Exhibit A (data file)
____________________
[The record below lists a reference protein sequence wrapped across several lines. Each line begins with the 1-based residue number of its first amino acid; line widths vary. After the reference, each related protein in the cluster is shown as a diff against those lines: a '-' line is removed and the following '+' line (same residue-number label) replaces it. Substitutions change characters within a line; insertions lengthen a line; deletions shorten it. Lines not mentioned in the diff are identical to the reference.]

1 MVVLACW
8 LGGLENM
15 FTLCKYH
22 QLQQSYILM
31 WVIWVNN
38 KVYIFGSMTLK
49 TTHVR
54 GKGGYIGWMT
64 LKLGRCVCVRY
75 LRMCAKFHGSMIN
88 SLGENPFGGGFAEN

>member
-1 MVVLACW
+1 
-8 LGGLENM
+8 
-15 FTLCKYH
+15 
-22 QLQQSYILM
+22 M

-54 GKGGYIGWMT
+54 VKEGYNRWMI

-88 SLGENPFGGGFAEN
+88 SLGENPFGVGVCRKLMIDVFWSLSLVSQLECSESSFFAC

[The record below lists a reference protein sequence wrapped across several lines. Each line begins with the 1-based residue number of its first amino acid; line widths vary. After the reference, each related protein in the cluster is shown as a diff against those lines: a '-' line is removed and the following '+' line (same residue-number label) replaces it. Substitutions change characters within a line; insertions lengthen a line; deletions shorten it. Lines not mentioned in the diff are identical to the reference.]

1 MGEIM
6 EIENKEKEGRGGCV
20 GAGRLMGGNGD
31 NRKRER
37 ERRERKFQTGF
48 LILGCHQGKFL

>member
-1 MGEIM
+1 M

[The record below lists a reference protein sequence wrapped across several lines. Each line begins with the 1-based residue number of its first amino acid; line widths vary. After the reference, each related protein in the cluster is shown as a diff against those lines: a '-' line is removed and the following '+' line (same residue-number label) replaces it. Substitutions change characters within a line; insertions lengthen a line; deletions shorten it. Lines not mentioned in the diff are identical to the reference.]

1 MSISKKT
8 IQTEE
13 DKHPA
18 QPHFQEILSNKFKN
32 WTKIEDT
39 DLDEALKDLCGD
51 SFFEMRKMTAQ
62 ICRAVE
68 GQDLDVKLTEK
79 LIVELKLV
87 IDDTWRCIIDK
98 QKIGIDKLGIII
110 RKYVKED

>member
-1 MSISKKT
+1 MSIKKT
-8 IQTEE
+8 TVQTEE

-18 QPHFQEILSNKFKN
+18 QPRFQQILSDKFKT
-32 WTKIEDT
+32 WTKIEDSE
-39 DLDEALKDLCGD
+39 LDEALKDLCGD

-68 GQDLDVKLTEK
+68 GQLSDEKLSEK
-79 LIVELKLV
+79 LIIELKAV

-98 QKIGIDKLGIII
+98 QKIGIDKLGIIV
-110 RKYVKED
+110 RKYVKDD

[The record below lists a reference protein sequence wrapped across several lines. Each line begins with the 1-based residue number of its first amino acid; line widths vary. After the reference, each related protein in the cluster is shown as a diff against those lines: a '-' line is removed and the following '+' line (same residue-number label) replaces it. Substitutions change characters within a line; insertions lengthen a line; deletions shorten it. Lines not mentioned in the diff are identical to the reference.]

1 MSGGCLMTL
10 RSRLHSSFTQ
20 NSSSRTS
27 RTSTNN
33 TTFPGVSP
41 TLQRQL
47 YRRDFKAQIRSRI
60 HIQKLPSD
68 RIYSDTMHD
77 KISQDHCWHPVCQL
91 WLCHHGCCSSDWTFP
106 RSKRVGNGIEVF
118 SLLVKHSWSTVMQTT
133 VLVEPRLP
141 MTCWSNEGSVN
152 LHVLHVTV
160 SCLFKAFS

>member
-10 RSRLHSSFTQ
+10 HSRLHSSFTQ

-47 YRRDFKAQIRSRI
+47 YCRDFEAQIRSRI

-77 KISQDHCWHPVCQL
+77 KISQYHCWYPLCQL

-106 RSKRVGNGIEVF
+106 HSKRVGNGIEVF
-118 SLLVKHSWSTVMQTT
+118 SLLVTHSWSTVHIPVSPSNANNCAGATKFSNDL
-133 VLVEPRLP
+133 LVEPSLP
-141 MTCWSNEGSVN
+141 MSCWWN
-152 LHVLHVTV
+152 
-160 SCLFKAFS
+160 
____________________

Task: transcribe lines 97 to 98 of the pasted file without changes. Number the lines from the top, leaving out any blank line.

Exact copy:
+118 SLLVTHSWSTVHIPVSPSNANNCAGATKFSNDL
-133 VLVEPRLP